Jason Bolden is just what the fashion industry needs. Do you remember Alicia Keys hosting the Grammys, Yara Shahidi in her ray of sunshine Carolina Herrera dress at the Golden Globes, or Cynthia Erivo in her angelic custom Versace gown for the Oscars? Yep, Bolden is responsible for all of those moments. We could be here for the next month running down the list of red carpet magic he has created—Janet Mock, Serena Williams, and Trevor Noah come to mind—but he extended his reqach to viewers at home with his hit Netflix show, Styling Hollywood, which follows his joint styling business, JSN Studio, with his husband and interior designer Adair Curtis. But to Bolden, he understands that using his platform is not just about the clothes, but standing up for what is right.
As we’ve seen the deaths of Ahmaud Arbury, Breonna Taylor, and George Floyd spark the call for change and shed light to the complacency and racism seen across America, the fashion industry is reacting. From the creation of the Black Fashion and Beauty Council intended to support Black creatives, which Bolden is a board member of, to the 15 Percent Pledge, many are on a mission to hold fashion accountable.
Bolden virtually sat down with Tommy Atkins of Hearst Black Culture to discuss his views on activism within the industry, the power of speaking up, and being ready for justice and equality. Read on for more highlights from their discussion, including that Celine incident, below.
On his career
Prior to styling Hollywood’s top celebs, Bolden grew up in St. Louis, Missouri and was on the path to become a doctor. Ultimately, his love with the fantasy behind fashion was greater than any medical book he could have read. While living in New York City, he launched a store in SoHo and dressed his best friend Gabrielle Union for Art Basel in 2011 in a vintage Lanvin dress. The rest is history.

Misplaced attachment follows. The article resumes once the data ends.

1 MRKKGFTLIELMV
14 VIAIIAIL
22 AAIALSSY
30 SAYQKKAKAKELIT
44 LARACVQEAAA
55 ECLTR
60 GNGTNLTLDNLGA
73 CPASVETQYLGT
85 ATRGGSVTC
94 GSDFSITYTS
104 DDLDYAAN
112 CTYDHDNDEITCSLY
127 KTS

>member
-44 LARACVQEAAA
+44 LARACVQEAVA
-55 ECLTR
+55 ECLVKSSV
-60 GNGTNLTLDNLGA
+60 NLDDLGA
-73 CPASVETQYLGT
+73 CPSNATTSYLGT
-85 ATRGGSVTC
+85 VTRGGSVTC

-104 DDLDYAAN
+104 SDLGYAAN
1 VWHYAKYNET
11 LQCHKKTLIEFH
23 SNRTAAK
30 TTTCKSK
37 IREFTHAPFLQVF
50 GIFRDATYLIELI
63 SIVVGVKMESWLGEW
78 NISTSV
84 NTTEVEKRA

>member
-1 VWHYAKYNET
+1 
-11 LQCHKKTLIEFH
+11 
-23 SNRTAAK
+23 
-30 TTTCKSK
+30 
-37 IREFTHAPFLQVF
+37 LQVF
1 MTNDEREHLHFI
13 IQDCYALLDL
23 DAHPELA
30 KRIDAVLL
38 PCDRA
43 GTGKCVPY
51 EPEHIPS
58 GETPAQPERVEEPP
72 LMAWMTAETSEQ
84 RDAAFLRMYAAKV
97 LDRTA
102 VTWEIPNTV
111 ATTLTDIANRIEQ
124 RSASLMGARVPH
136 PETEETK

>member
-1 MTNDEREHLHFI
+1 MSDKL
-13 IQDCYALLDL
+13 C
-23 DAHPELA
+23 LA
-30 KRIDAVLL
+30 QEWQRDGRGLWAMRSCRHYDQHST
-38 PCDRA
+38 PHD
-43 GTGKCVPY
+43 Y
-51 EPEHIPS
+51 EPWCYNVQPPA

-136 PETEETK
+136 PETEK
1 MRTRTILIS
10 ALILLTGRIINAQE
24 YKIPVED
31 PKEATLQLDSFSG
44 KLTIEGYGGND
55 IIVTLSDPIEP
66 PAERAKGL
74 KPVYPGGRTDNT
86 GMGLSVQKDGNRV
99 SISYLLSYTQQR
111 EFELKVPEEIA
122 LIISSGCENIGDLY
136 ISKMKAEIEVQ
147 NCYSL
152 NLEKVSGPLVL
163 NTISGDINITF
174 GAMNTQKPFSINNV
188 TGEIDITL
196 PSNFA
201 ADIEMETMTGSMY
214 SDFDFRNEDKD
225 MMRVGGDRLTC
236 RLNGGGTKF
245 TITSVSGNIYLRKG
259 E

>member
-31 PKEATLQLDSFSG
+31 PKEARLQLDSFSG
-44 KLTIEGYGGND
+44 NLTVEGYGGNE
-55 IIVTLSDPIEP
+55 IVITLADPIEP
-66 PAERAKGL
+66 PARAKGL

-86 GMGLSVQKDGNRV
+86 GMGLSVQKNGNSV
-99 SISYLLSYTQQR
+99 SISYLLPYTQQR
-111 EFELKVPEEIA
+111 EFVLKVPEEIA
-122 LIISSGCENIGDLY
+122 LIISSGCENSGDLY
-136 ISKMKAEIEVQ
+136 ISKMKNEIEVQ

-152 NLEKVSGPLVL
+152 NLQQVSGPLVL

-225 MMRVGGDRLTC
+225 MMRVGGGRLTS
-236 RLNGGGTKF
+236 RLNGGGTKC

The long road to change is not going to happen overnight. Bolden stated: “This is not a sprint, it’s a marathon. Until you decide to personally shift, internally shift, your walk is different, your talk is different. […] How you decide to create opportunities and give opportunities so things can change— until that [work is done] it’s just a pretty [and] fun fashionable post.”
On calling out Celine
When French luxury brand Celine posted on Instagram in solidarity with Black Lives Matter, Bolden was triggered. He felt compelled to call them out in the comment section: “wait really? U guys don’t dress any black celebs unless they have a white stylist.” With the help of Diet Prada, the exchange went viral. He points out during his conversation with Atkins that “just saying something so no one will pull your coattail is not helpful to the movement.”
On the LGBTQIA+ community
Bolden cites the killings of Dominque “Rem’mie” Fails and Riah Milton, and how intrinsically linked BLM is with the LGBTQIA+ community. He notes that the two deaths are “two too many.” All Black Lives Matter.
On how the fashion industry can change
Bolden believes the fashion industry’s problem for its lack of inclusivity towards Black people needs to be fixed from the top-down. “What does justice look like on the executive levels because those are where the decisions are made,” he said. “Those are where the missing links of people of color are not.”
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